Hyakujuu-Ou GoLion

Voltron: Defender of the Universe

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Alternative Titles

Synonyms: Hyakujuu Ou Golion, Hundred-Beast King Go Lion, Lion Force Voltron, Voltran, Voltron (U.S.)
Japanese: 百獣王ゴライオン
English: Voltron: Defender of the Universe
German: Voltron: Verteidiger des Universums
French: Voltron: Le Defenseur de l'Univers
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Type: TV
Episodes: 52
Status: Finished Airing
Aired: Mar 4, 1981 to Feb 24, 1982
Premiered: Spring 1981
Broadcast: Unknown
Producers: None found, add some
Licensors: Media Blasters
Studios: Toei Animation
Source: Original
Genres: AdventureAdventure, Sci-FiSci-Fi
Theme: MechaMecha
Demographic: ShounenShounen
Duration: 23 min. per ep.
Rating: PG-13 - Teens 13 or older


Score: 6.811 (scored by 47434,743 users)
1 indicates a weighted score.
Ranked: #46212
2 based on the top anime page. Please note that 'Not yet aired' and 'R18+' titles are excluded.
Popularity: #5192
Members: 11,008
Favorites: 41

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More Info

About Voltron (U.S.)

The original Voltron series was created by Peter Keefe in 1983 using material he had licensed from the Japanese cartoons Beast King GoLion and Armored Fleet Dairugger XV. The series was dubbed into English and edited, rewriting the scripts with reduced violence and the removal of Japanese cultural and location references. The series was an immediate hit in the United States, topping the syndication market for children's programs in the mid-1980s.

(Source: Wikipedia)

The series was to consist of three parts:
  • Lion Force Voltron (Voltron of the Far Universe), based on Beast King GoLion
  • Vehicle Voltron (Voltron of the Near Universe), based on Armored Fleet Dairugger XV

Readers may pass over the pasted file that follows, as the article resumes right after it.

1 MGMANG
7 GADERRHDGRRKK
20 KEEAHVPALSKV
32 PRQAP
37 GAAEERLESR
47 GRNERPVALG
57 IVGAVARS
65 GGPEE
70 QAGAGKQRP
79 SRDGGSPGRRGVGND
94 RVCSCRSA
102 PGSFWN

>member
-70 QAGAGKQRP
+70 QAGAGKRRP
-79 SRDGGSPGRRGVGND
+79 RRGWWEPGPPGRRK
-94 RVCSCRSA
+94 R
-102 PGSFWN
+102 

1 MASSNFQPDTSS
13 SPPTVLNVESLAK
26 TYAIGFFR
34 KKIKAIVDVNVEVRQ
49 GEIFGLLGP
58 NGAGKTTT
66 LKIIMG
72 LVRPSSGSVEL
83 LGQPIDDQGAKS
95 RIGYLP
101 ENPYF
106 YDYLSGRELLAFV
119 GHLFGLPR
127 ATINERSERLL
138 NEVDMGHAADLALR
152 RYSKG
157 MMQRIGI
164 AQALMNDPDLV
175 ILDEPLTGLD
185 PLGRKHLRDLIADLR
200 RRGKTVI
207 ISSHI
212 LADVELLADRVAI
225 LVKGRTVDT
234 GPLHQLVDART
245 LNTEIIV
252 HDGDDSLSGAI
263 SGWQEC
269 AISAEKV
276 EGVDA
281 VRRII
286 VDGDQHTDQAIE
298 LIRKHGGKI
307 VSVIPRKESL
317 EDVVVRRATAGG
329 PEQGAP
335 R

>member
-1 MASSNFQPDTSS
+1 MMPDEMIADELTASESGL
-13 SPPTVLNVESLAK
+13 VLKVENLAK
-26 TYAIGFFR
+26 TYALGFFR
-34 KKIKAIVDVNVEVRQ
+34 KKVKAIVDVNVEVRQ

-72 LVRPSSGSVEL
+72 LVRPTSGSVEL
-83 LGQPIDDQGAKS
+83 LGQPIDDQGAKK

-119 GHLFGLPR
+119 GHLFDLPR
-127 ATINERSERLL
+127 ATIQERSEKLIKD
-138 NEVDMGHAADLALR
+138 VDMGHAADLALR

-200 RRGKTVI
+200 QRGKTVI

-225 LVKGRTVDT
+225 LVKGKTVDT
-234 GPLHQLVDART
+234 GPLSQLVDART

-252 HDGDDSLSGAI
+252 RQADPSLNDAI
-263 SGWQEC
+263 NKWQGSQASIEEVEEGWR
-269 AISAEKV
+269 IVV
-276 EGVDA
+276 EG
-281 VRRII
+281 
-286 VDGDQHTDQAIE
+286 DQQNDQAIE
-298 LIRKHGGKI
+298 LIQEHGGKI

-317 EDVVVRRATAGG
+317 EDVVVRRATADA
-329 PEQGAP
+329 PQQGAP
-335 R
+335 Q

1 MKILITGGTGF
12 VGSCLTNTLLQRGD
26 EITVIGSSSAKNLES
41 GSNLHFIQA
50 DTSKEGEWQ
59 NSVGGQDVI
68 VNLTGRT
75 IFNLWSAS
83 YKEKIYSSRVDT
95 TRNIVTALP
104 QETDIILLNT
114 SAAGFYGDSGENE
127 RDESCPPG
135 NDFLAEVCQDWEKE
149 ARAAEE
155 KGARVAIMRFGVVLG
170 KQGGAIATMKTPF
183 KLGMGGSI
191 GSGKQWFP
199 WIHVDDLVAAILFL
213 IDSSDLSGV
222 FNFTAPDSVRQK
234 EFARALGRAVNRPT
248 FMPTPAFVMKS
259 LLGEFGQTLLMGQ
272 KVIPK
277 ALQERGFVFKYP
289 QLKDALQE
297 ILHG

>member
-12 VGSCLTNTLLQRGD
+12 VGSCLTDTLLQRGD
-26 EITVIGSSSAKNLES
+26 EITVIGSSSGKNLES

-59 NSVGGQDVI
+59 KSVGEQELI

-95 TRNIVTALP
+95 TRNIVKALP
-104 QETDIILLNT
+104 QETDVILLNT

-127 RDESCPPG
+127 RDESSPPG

• Gladiator Voltron (Voltron of the Middle Universe), to be based on Lightspeed Electroid Albegas, but later abandoned due to the success of Lion Force Voltron

The U.S. version of Voltron included a slightly different plot, as a result of the name and setting changes, and included other changes such as not killing off one of the major characters (which turned out to be much better received by fans). While GoLion in Japan was not very successful, Voltron was far more successful in the United States (partly due to there being little competition from other giant robot shows), and has a pop-culture legacy that survives to this day in unlikely places (such as rap music and professional commentators).

After the conclusion of the original series's localization by World Events Production, WEP requested more episodes from Toei Animation specifically for U.S. distribution. These extra twenty episodes would be broadcast as "The New Adventures of Voltron", up through the 90s and early 00s.

WEP later produced "Voltron: the Third Dimension", a fully computer-generated (and U.S.-based) sequel set some years after the fall of Planet Doom, using new English voice talent, involving new characters, and featuring redesigned character costumes.